While in some months there is slightly more energy from the grid imported than is exported from the solar, over the year, the home is now consistently producing more energy than it draws.
McVicker says the next step will be batteries. This will come once the current feed-in tariff the household is receiving ends.
“The way the pricing is set up it is not attractive to stay on the grid,” he says.
“Once the feed-in tariff goes will be paying a hefty cost to be connected to the grid.”
He is a staunch believer that the proof of a home’s sustainability is in its performance, not just a builder putting in all the “tricks” to try and get there.
“You either make it or you don’t.”
The home is off-grid for water, as it is in a semi-rural area where there was no economical option of being connected to mains potable water or sewerage.
However, while the home’s wastewater treatment system is best practice, and the same technology used by many municipal WWT systems where chlorine is being minimised, Queensland law restricts the use of the Class-A recycled water from being re-used, even in toilets or laundry.
This means rainwater captured and stored on-site comprises 100 per cent of the home’s water supply.
McVicker is unsure if he would build a home in an urban area that had the same water systems. Part of this is due to hurdles councils put in front of sustainability, such as water service fees and sewerage service fees.
He says that if these types of fixed charges were swapped for more user-pays system based on consumption, there would be more incentive for households to put rainwater collection and storage in place and plumb captured water to toilets and laundries.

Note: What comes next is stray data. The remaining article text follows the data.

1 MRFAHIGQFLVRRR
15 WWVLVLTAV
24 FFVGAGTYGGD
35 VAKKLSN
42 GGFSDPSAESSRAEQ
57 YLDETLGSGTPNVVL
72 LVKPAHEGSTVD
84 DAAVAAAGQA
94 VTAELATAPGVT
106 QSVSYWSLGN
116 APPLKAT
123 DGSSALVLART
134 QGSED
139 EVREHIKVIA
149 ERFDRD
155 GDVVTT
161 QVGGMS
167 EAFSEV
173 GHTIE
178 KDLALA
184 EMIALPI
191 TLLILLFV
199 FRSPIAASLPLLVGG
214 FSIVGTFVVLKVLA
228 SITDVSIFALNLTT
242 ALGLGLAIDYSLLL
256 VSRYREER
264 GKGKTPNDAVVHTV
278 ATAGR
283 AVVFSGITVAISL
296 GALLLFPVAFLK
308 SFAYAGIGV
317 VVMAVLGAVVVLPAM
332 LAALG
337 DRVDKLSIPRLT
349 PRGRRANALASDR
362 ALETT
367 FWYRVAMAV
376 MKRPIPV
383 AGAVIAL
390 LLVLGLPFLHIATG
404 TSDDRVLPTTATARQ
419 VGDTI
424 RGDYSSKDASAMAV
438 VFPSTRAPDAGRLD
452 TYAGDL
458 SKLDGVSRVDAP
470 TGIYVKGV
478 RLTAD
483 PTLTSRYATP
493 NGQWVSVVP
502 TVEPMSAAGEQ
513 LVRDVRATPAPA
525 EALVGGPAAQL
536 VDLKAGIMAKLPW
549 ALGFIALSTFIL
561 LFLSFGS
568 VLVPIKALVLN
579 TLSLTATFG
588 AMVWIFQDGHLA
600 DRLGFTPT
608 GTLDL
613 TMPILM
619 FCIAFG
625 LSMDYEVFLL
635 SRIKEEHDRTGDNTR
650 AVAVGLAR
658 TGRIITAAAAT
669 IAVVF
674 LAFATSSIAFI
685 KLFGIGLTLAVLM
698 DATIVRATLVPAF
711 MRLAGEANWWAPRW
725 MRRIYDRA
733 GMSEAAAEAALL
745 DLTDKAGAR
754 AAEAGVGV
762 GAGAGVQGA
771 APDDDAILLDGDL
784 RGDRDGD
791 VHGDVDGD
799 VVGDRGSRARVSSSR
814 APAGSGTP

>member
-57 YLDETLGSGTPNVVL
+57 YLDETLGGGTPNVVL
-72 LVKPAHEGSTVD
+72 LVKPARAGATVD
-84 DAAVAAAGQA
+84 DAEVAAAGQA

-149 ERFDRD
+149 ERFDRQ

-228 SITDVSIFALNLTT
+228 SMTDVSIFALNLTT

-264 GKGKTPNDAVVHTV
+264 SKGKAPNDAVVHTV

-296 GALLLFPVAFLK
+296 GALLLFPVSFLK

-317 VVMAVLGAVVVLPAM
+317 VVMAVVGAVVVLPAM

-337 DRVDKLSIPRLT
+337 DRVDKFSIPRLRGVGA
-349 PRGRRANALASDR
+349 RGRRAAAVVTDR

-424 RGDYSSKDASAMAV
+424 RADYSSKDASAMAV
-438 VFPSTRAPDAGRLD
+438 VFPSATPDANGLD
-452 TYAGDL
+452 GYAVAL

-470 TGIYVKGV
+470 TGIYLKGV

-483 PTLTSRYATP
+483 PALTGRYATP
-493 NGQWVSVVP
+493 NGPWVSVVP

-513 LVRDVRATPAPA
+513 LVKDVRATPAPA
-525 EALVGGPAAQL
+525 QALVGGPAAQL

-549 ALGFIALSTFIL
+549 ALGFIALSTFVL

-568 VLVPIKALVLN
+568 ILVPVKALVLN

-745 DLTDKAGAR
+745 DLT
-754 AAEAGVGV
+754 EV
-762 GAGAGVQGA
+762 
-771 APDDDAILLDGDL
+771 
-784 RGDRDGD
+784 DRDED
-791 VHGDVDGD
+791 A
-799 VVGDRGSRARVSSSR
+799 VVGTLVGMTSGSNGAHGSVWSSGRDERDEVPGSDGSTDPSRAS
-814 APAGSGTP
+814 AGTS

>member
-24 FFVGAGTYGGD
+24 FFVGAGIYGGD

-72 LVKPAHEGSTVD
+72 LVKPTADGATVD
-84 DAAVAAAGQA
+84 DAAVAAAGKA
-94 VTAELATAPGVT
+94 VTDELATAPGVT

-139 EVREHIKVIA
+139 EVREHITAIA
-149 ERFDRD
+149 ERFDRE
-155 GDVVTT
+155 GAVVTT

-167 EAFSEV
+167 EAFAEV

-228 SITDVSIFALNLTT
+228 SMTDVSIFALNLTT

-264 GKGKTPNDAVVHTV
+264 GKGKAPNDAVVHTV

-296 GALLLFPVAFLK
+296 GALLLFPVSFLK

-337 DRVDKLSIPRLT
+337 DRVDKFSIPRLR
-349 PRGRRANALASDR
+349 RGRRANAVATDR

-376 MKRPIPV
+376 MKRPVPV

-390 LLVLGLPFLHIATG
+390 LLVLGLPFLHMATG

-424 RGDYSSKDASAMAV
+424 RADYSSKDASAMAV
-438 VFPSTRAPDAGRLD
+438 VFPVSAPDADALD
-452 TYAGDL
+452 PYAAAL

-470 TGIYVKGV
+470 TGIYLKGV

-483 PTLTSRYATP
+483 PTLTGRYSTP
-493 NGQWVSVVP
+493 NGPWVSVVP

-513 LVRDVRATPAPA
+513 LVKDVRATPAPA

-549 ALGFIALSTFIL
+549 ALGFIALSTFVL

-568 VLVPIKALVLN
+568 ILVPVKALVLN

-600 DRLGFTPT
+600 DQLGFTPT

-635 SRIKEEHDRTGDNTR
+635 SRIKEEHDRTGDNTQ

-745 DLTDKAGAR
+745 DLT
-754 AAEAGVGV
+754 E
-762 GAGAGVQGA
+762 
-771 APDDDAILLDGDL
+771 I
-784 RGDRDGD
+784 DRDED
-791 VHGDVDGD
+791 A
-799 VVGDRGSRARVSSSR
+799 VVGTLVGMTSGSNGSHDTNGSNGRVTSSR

“It’s a serious impediment to sustainability,” he says.
Industry slow to change
The Vicker Ridge home won a Queensland Premiers Awards for Sustainability in 2015, after a year of operating at net zero.
McVicker says that following the win, he was optimistic about the direction the building industry might take.
However, down the track, he says the degree of change is “questionable”.
“There’s a lot of greenwashing out there.”
But given the proof that net zero can be achieved for energy and water with no behavioural sacrifices, McVicker says it should be achieved more broadly.
Evolving views of sustainability
Standards for design and construction should be “outcome-driven”.
“My version of sustainability has evolved,” he says.
It is now focused on a regenerative outcome – one where the building’s performance in terms of energy and water outputs exceeds demand.
“If consumers knew the truth of how much a high-performance home gives back, they would walk out onto those new estates and say to the builder, ‘What are you doing to keep my energy costs low?’”